You need to be certain that the control workstation is capable of supporting whatever you plan to add. It must have sufficient processor speed, DASD, and other hardware, such as serial ports and Ethernet adapters. You might need to replace the control workstation. See Chapter 2, Question 10: What do you need for your control workstation?.

What system partitioning topics should I consider?

|You can consider system partitioning in an SP or clustered |enterprise server system that uses the SP Switch, or in a switchless SP |system. Migration install enhancements do not require the system to be partitioned, but there are many situations when partitions might be advantageous, including the following:

The simplest planning guideline with regard to partitioning is to group nodes together in a common frame(s) if they are to belong to the same partition. Even with the System Partitioning Aid (see Chapter 7, Planning SP system partitions) there are some restrictions on subdividing switches. Bounding system partitions along frame boundaries also makes adding expansion frames easier, and keeps the system more available.

What expansion frame topics should I consider?

In some configurations, a frame can exist that contains nodes and a switch, but the nodes do not use all of the node switch ports. For example, a frame filled with eight wide nodes only uses eight node switch ports, leaving eight ports free. You can add one or more non-switched expansion frames immediately after such a frame to allow the nodes in the non-switched expansion frames to take advantage of these unused switch ports. In the Sample SP Switch System, Frame 2 is a non-switched expansion frame and frame number 3 has been reserved for the addition of a second non-switched expansion frame to share Frame 1's switch.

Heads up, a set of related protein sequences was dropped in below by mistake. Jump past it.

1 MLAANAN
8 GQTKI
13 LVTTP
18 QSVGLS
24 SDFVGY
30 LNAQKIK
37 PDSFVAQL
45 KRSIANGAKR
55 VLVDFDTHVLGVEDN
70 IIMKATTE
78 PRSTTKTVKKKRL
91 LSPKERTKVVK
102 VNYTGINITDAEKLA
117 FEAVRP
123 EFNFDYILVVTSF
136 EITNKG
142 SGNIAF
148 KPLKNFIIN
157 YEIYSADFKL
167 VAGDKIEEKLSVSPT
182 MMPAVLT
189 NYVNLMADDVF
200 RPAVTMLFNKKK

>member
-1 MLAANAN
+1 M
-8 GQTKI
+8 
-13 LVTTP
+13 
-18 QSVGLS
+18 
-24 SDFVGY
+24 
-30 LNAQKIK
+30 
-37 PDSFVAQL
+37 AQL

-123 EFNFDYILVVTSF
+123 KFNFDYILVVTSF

Similarly, if a frame having a switch is filled with four high nodes, only 4 node switch ports are occupied, leaving 12 unused. Up to 3 non-switched expansion frames can be inserted to make use of these 12 ports. For example, a single frame might be inserted containing any of 4 wide nodes, 4 high nodes, or some mixture of wide and high node types.

Note that the non-switched expansion frame's number is dependent upon the frame to which it is attached. If the frame containing a switch is number 1, the first associated non-switched expansion frame must be numbered 2, the second 3, and the third 4. Therefore, if you foresee adding non-switched expansion frames to your system in the future, number your frames to allow for the insertion of non-switched expansion frames. Otherwise, the frames which immediately follow must be completely reconfigured.

If your system is organized for partitioning, you might want to leave unused slots for additional nodes, adding an extra frame if necessary; or by leaving gaps in the frame numbers to allow specific frame additions. This is particularly useful if the partition needs a mix of thin, wide, and high nodes.

Again, plan ahead for growth when you assign network addresses. This is easier to manage if you have reserved space for growth in your frame and partition layout.

What boot-install server topics should I consider?

Generally, you might want to have one boot-install server for every sixteen nodes.